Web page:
This year, Labor Day carries unprecedented meaning for America’s workforce. Over the past six months of COVID-19’s grip on Americans’ health, safety, and financial security, workers across the country have toiled on the frontlines, worked from home with their children and families, faced outbreaks in the workplace, and confronted levels of unemployment not seen since the Great Depression.
And in the midst of all this, the deaths of George Floyd, Breonna Taylor, Ahmaud Arbery, and others, as well as the recent police shooting of Jacob Blake, have sparked a reckoning with racial injustice and systemic racism across all facets of society, including corporate America – from the boardroom to the factory floor.
The fundamental nature of work has changed over the last year, and it’s unlikely to return to “normal” anytime soon, or maybe ever. And as employees continue to contend with the challenges of COVID-19 and advancing racial equity in the workplace, the question at hand is not just what role companies will play in supporting America’s labor force in the months and years to come. but how and whether workers themselves will be empowered to help define the future of work in America.
According to our recent survey in partnership with The Harris Poll, almost nine in 10 Americans agree that this moment represents an opportunity for companies to hit “reset” and focus on doing right by all their stakeholders:
And yet, only 28% of respondents shared that their employers had asked for their input around cost cutting measures like furloughs and layoffs during the pandemic, and fewer than half of respondents (47%) let us know that they believed their employers were open to such discussion – suggesting that, despite their overwhelming recognition that change is needed, employees have largely not been empowered around one of the core issues of the pandemic.
We can’t forget that workers’ health is still a top priority.
Conversations around worker health and safety appear to be similarly stifled in recent weeks. In August – responding to a flurry of safety complaints from workers at companies from Amazon to Delta to General Electric – the National Labor Review Board (NLRB) released a set of memos affirming that employees will not be protected should they speak out against their employers’ COVID safety policies. In other words, workers can actually be fired for protesting their companies’ responses to the pandemic – even if an individual feels their health is at risk.
For workers on the front lines – who every day risk their lives to provide essential services – this is potentially devastating news. With practically no federal oversight from OSHA, responsibility for workers’ safety has been placed solely in the hands of corporate leaders and in how they choose to operate their companies. At stake is not only the ability of workers to advocate for their well-being – a fundamental issue underpinning the history of Labor Day in our country – but the health and safety of the American public, as well as the future of the pandemic.
Workers are demanding racial equity.
Protests from workers against racial inequality and police brutality have also emerged in recent months. Most prominent perhaps is the NBA’s recent protest against the shooting of Jacob Blake, which illustrates the leverage that high profile employees have in disrupting their industries and pushing for change.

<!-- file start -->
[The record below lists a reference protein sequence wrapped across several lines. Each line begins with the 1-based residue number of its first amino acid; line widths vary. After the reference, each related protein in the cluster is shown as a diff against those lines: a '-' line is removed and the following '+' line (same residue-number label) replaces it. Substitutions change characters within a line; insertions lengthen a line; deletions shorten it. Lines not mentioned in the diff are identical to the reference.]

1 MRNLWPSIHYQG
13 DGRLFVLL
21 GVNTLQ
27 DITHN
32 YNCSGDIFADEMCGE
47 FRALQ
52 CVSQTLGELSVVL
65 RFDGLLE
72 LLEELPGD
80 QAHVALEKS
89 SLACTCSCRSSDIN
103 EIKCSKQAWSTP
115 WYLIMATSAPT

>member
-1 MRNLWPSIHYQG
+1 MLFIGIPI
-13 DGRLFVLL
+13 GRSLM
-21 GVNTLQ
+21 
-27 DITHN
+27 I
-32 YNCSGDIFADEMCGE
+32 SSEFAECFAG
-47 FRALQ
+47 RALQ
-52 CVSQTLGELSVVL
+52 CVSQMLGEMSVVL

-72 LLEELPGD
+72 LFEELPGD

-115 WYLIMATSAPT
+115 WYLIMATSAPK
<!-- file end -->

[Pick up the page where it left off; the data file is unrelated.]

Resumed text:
Corporations are both seeking guidance on racial equity issues through Black employee resource groups and also being challenged on internal policies through collective action. In June, Starbucks employees challenged an internal memo prohibiting clothing or accessories that mention Black Lives Matter. Starbucks, which has been a vocal supporter of the BLM movement, listened to its workers and shifted course reversing its decision by issuing branded t-shirts in support of the movement.
Workers’ financial security is good for business.
The circumstances of the moment we’re in may be unlike anything we’ve ever faced as a country, but the underlying issues are consistent through history: worker safety, racial justice, and financial security.
And while the pandemic has highlighted a growing frustration among workers around how their employers are approaching safety during COVID and racial equity on a structural level, these acts of protest and employee activism are building on recent momentum. In the past few years, employees have increasingly organized to fight for higher wages for low-income workers – a product of historically high income and wealth inequality in the U.S.
There are, indeed, companies that have in the past six months responded to what their employees have been demanding. Through our COVID-19 Corporate Response Tracker, we’ve shown how companies with significant frontline workforces – including Best Buy, Charter Communications, Target, and Tractor Supply – have raised wages for workers, not just for the duration of the COVID-19 crisis, but permanently. And Darden Restaurants, which operates brands like Olive Garden and Longhorn Steakhouse, instituted a new, permanent paid sick leave policy for hourly employees who previously did not have access, something urgently needed to support workers in the months and years to come.
Today, frontline workers are profoundly vulnerable – perhaps more than ever before. And the challenges they face today, and have faced for many years, will not diminish until corporate America undertakes real, long-term change – building toward the “great reset” that Americans want to see. This change cannot be achieved until corporate leaders genuinely seek the input of their workforces to better understand how to navigate the crises of today and ensure a safe and equitable tomorrow.